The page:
Simulation/Simulacrum: Media Keywords Glossary.

As W. J. T. Mitchell explains in the home page of the Glossary of Keywords of Media Theory of the University of Chicago, “the terms are organised within the structure of the interface like tiles”, and by clicking into them you can dive into the essays written, and very well argumented and referenced by the students of the University of Chicago. What it draws the most my attention of this lay out is the clarity and the easy navegation of the site, in which, as Mitchell remarks the “keywords are hotlinked within the body of the essay as well as by a quicklinks menu. These hotlinked terms lead the reader from one essay to the next in a crawling network of terms”. Also, the terms are activated as tags and, therefore, can be easily found through the use of engine searchers as Google.

The website constitutes an interactive matrix of key terms in Media, researched by the students of Chicago University, which can be used like a first step to fully understand contemporary concepts of Media practice, and from which following the links of the chain you can find the bibliography, and therefore gain access to the original sources in which the arguments of the essays are based on. Therefore, this site is a good point of reference for researchers and learners in general that aim to understand Media theories, and to develop a personal point of view.

D.Sandoz and J. Topor in their definitions of Simulation/simulacrum, draw an historical journey of the evolution of these concepts, starting from the Greek Classics, Plato and Aristotle,until the Contemporary thinkers and authors, such as, Gilles Deleuze and Jean Baudrillard.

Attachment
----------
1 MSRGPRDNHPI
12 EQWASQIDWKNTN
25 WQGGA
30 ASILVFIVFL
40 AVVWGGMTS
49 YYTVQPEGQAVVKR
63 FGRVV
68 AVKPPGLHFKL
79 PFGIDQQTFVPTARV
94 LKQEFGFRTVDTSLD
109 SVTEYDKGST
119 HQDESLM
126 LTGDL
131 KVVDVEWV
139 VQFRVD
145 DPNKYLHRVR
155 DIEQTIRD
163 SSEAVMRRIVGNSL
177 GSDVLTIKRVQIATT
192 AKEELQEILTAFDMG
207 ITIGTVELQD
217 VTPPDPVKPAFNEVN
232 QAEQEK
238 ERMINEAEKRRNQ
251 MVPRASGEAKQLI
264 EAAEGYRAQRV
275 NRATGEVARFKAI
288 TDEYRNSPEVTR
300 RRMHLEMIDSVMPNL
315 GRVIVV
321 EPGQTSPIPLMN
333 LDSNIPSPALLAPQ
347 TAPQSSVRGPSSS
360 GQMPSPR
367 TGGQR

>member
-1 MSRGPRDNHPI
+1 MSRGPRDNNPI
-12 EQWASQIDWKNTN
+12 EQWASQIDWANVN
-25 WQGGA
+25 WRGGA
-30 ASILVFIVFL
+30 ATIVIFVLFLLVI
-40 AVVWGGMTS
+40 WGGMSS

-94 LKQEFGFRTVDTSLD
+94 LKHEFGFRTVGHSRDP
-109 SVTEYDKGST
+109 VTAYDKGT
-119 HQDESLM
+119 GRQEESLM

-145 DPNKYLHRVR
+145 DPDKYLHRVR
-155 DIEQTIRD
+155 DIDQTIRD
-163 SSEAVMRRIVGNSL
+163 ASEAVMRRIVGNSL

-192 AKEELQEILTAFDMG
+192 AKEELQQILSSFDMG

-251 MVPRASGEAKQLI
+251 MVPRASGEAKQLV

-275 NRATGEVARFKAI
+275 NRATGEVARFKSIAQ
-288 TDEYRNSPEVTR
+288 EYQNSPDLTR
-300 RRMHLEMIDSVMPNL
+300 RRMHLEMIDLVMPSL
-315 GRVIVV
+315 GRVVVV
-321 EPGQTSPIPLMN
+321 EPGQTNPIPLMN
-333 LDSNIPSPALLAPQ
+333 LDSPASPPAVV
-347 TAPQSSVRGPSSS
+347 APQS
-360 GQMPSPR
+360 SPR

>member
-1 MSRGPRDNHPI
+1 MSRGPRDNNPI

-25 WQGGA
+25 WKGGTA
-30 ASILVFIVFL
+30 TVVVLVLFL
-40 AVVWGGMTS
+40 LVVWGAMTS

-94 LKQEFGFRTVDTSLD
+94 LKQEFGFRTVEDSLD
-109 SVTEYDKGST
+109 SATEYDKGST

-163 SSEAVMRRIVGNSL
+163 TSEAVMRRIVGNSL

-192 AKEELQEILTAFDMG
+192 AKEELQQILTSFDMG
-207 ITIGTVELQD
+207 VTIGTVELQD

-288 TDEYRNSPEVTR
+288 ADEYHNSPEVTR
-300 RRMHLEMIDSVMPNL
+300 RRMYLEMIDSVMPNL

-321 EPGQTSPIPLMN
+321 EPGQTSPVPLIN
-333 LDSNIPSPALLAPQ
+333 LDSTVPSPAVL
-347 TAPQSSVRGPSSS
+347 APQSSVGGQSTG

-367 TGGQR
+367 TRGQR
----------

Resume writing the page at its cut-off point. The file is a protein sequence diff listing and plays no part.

Devin Sandoz starts his argument giving to us the offcial definitions of these terms from the Oxford English On-line Dicitionary:

Simulation is defined as “the action or practice for simulating, with an intent to deceive”, whereas Simulacrum is defined as “ something having merely the appearance of a certain thing, without possessing its substance or proper qualities” and as a mere image, a specious imitation or likeness, of something”.

D.Sandoz carries on defining theses terms analysing the article written by Michael Camille
“Simulacrum” in the “Critical terms of the Simulacrum” depicting Plato’s theories. In this paper, M. Camille exposes Plato’s ideas regarding simulacrum, through the analysis of the “Allegory of the Cave” (The Republic: Book VII. 360 BC), from which Sandoz concludes that, “The simulacrum uses our experience of reality against us, creating a false likeness that reproduces so exactly our visual experience with the real that we cannot discern the falseness of the imitation.”.

D. Sandoz also overviews Michael Camille’s text analysing Gilles Deleuze’s essay “Plato and the Simulacrum” in which he focuses the simulacrum as something positive within the art context”

“the simulacrum is not a degraded copy. It arbors a positive power which denies the original and the copy, the model and the reproduction” (Camille: 33).

Furthermore, Deleuze by the deniying this relationship of original and copy, highlights the identity of the simulacrum as an original in its own ends.

“The artwork, then, is neither an original, nor a copy nor a representation. It is a simulacrum a work that forms part of a series that cannot referred to be an original beginning”.

(Kelly, D Ed. (1998). Encyclopedia of the Aesthetics. Oxford:UP)

This point of view was already proposed by Plato in the “Cratylus Dialogue “